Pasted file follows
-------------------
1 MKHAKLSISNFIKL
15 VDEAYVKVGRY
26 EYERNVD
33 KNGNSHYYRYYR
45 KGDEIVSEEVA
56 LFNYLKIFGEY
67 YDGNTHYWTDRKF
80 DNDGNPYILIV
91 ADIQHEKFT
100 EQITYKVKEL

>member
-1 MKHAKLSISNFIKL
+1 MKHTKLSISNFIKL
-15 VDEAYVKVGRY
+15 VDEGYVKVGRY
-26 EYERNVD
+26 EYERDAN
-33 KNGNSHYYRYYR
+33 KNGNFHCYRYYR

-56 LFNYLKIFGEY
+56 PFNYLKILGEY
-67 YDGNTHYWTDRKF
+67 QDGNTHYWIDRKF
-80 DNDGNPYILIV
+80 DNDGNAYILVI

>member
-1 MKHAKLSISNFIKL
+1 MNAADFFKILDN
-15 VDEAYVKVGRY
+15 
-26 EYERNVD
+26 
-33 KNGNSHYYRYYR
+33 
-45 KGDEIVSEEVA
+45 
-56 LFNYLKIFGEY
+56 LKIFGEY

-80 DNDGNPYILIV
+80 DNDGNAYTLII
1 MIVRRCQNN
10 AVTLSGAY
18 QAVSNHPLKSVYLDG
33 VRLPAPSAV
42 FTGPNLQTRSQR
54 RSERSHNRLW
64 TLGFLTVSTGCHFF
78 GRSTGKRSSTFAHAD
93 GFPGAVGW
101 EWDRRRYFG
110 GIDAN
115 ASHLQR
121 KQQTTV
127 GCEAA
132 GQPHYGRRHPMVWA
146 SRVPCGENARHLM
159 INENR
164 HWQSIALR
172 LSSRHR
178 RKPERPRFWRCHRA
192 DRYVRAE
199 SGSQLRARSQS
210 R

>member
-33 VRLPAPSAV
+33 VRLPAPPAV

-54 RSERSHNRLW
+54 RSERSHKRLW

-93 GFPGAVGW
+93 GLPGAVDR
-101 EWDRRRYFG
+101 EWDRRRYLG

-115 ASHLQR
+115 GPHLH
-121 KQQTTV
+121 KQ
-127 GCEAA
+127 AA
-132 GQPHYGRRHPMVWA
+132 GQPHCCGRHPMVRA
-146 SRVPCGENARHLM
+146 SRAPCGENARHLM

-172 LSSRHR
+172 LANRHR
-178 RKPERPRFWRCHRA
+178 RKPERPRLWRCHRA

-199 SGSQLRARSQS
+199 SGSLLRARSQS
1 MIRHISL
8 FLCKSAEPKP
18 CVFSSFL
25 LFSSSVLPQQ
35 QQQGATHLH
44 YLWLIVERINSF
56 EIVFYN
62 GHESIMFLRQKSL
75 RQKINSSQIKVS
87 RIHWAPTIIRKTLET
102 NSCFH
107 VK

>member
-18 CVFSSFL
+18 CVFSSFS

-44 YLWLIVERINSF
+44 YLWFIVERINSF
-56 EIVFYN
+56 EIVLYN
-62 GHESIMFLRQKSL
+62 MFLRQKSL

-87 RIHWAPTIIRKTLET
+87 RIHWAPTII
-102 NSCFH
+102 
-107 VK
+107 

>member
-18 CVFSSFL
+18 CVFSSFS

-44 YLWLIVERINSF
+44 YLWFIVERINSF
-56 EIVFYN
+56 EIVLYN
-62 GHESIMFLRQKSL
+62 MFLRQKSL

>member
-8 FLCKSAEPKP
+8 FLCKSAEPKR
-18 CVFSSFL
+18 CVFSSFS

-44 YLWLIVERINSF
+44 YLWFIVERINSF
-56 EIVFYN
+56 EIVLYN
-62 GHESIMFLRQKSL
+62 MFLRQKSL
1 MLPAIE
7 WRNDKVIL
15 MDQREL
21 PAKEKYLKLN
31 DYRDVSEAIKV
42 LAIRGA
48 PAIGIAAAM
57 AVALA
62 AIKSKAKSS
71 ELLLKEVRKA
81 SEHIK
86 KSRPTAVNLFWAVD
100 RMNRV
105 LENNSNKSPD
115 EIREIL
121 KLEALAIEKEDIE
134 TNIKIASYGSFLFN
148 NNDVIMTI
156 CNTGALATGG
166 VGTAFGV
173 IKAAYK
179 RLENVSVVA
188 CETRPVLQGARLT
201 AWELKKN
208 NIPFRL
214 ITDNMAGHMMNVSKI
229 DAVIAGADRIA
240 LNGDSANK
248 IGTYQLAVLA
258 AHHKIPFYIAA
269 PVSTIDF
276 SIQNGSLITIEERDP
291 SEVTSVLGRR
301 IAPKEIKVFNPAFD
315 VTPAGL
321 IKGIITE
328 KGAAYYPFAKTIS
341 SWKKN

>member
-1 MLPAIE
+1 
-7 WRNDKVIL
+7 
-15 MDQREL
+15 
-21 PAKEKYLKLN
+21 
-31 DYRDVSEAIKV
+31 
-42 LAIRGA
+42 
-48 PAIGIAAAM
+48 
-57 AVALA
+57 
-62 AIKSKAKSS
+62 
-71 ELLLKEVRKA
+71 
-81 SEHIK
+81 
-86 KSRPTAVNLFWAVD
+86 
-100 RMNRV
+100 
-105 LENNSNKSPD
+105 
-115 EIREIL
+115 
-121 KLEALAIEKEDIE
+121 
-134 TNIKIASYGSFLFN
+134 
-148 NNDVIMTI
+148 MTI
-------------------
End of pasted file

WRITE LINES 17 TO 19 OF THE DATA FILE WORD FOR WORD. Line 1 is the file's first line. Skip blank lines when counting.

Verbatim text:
+26 EYERDAN
-33 KNGNSHYYRYYR
+33 KNGNFHCYRYYR